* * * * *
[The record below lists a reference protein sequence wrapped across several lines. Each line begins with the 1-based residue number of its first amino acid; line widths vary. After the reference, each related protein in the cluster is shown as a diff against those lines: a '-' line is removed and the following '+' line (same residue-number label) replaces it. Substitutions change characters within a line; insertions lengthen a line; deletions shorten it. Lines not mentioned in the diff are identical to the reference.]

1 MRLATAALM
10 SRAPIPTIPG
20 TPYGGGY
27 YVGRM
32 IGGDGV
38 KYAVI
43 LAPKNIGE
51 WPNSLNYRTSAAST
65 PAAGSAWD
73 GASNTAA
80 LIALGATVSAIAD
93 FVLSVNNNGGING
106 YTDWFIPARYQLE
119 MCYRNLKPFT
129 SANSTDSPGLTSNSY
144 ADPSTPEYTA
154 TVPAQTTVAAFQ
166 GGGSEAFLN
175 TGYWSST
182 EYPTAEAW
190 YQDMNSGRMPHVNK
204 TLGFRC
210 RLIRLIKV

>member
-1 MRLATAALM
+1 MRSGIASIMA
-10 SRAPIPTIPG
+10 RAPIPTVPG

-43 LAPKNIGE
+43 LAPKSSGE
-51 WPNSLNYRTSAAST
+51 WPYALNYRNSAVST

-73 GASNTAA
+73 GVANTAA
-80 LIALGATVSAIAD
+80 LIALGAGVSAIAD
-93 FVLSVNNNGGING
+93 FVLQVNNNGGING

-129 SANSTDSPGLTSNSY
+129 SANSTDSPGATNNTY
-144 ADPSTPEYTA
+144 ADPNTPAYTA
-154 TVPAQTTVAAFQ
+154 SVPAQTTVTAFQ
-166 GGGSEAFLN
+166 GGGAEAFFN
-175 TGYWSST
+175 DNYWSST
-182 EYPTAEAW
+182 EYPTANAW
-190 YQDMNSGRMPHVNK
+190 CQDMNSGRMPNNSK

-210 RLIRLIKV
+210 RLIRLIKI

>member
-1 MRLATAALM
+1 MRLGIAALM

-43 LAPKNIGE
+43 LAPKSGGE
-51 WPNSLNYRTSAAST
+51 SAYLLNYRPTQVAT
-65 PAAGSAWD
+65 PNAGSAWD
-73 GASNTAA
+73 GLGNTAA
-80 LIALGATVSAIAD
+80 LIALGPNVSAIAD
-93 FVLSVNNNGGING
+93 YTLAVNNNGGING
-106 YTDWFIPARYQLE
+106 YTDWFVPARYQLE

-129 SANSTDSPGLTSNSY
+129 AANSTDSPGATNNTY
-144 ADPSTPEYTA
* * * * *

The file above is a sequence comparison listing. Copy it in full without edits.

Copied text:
[The record below lists a reference protein sequence wrapped across several lines. Each line begins with the 1-based residue number of its first amino acid; line widths vary. After the reference, each related protein in the cluster is shown as a diff against those lines: a '-' line is removed and the following '+' line (same residue-number label) replaces it. Substitutions change characters within a line; insertions lengthen a line; deletions shorten it. Lines not mentioned in the diff are identical to the reference.]

1 MRLATAALM
10 SRAPIPTIPG
20 TPYGGGY
27 YVGRM
32 IGGDGV
38 KYAVI
43 LAPKNIGE
51 WPNSLNYRTSAAST
65 PAAGSAWD
73 GASNTAA
80 LIALGATVSAIAD
93 FVLSVNNNGGING
106 YTDWFIPARYQLE
119 MCYRNLKPFT
129 SANSTDSPGLTSNSY
144 ADPSTPEYTA
154 TVPAQTTVAAFQ
166 GGGSEAFLN
175 TGYWSST
182 EYPTAEAW
190 YQDMNSGRMPHVNK
204 TLGFRC
210 RLIRLIKV

>member
-1 MRLATAALM
+1 MRSGIASIMA
-10 SRAPIPTIPG
+10 RAPIPTVPG

-43 LAPKNIGE
+43 LAPKSSGE
-51 WPNSLNYRTSAAST
+51 WPYALNYRNSAVST

-73 GASNTAA
+73 GVANTAA
-80 LIALGATVSAIAD
+80 LIALGAGVSAIAD
-93 FVLSVNNNGGING
+93 FVLQVNNNGGING

-129 SANSTDSPGLTSNSY
+129 SANSTDSPGATNNTY
-144 ADPSTPEYTA
+144 ADPNTPAYTA
-154 TVPAQTTVAAFQ
+154 SVPAQTTVTAFQ
-166 GGGSEAFLN
+166 GGGAEAFFN
-175 TGYWSST
+175 DNYWSST
-182 EYPTAEAW
+182 EYPTANAW
-190 YQDMNSGRMPHVNK
+190 CQDMNSGRMPNNSK

-210 RLIRLIKV
+210 RLIRLIKI

>member
-1 MRLATAALM
+1 MRLGIAALM

-43 LAPKNIGE
+43 LAPKSGGE
-51 WPNSLNYRTSAAST
+51 SAYLLNYRPTQVAT
-65 PAAGSAWD
+65 PNAGSAWD
-73 GASNTAA
+73 GLGNTAA
-80 LIALGATVSAIAD
+80 LIALGPNVSAIAD
-93 FVLSVNNNGGING
+93 YTLAVNNNGGING
-106 YTDWFIPARYQLE
+106 YTDWFVPARYQLE

-129 SANSTDSPGLTSNSY
+129 AANSTDSPGATNNTY
-144 ADPSTPEYTA